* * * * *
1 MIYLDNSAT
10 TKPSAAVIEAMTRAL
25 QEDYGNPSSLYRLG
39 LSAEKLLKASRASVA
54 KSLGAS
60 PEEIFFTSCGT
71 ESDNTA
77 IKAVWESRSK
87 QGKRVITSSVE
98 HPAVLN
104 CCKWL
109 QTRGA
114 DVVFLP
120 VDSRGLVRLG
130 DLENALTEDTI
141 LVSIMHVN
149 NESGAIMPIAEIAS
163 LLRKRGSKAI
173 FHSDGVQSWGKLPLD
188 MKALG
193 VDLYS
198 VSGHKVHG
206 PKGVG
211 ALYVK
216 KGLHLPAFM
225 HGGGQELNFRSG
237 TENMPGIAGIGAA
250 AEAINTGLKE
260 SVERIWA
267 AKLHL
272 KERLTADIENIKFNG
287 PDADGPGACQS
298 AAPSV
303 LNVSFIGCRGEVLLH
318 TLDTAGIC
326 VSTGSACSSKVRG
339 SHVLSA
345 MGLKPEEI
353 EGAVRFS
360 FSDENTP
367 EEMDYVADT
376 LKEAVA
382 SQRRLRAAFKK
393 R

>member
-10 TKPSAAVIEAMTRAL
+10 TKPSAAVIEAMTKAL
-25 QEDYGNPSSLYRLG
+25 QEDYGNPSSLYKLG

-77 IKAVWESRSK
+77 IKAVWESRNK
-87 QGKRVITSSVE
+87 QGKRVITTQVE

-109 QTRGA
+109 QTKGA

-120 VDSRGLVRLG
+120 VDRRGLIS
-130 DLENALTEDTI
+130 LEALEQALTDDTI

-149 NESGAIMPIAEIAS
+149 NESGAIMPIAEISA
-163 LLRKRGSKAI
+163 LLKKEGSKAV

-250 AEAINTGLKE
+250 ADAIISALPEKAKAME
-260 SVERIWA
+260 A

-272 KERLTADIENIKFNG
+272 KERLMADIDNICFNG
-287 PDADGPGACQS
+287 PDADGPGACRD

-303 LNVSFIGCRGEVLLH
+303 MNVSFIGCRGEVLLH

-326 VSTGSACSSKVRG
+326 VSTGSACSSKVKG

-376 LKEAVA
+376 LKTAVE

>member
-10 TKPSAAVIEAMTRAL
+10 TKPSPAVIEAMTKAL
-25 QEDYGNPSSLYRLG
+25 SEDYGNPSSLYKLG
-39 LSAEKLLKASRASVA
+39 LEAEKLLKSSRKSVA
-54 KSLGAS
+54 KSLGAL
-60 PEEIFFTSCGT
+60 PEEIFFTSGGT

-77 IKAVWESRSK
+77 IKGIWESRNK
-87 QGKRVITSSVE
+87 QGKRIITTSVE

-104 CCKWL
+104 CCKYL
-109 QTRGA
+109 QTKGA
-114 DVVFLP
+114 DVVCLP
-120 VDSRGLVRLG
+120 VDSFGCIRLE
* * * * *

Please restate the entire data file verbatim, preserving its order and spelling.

1 MIYLDNSAT
10 TKPSAAVIEAMTRAL
25 QEDYGNPSSLYRLG
39 LSAEKLLKASRASVA
54 KSLGAS
60 PEEIFFTSCGT
71 ESDNTA
77 IKAVWESRSK
87 QGKRVITSSVE
98 HPAVLN
104 CCKWL
109 QTRGA
114 DVVFLP
120 VDSRGLVRLG
130 DLENALTEDTI
141 LVSIMHVN
149 NESGAIMPIAEIAS
163 LLRKRGSKAI
173 FHSDGVQSWGKLPLD
188 MKALG
193 VDLYS
198 VSGHKVHG
206 PKGVG
211 ALYVK
216 KGLHLPAFM
225 HGGGQELNFRSG
237 TENMPGIAGIGAA
250 AEAINTGLKE
260 SVERIWA
267 AKLHL
272 KERLTADIENIKFNG
287 PDADGPGACQS
298 AAPSV
303 LNVSFIGCRGEVLLH
318 TLDTAGIC
326 VSTGSACSSKVRG
339 SHVLSA
345 MGLKPEEI
353 EGAVRFS
360 FSDENTP
367 EEMDYVADT
376 LKEAVA
382 SQRRLRAAFKK
393 R

>member
-10 TKPSAAVIEAMTRAL
+10 TKPSAAVIEAMTKAL
-25 QEDYGNPSSLYRLG
+25 QEDYGNPSSLYKLG

-77 IKAVWESRSK
+77 IKAVWESRNK
-87 QGKRVITSSVE
+87 QGKRVITTQVE

-109 QTRGA
+109 QTKGA

-120 VDSRGLVRLG
+120 VDRRGLIS
-130 DLENALTEDTI
+130 LEALEQALTDDTI

-149 NESGAIMPIAEIAS
+149 NESGAIMPIAEISA
-163 LLRKRGSKAI
+163 LLKKEGSKAV

-250 AEAINTGLKE
+250 ADAIISALPEKAKAME
-260 SVERIWA
+260 A

-272 KERLTADIENIKFNG
+272 KERLMADIDNICFNG
-287 PDADGPGACQS
+287 PDADGPGACRD

-303 LNVSFIGCRGEVLLH
+303 MNVSFIGCRGEVLLH

-326 VSTGSACSSKVRG
+326 VSTGSACSSKVKG

-376 LKEAVA
+376 LKTAVE

>member
-10 TKPSAAVIEAMTRAL
+10 TKPSPAVIEAMTKAL
-25 QEDYGNPSSLYRLG
+25 SEDYGNPSSLYKLG
-39 LSAEKLLKASRASVA
+39 LEAEKLLKSSRKSVA
-54 KSLGAS
+54 KSLGAL
-60 PEEIFFTSCGT
+60 PEEIFFTSGGT

-77 IKAVWESRSK
+77 IKGIWESRNK
-87 QGKRVITSSVE
+87 QGKRIITTSVE

-104 CCKWL
+104 CCKYL
-109 QTRGA
+109 QTKGA
-114 DVVFLP
+114 DVVCLP
-120 VDSRGLVRLG
+120 VDSFGCIRLE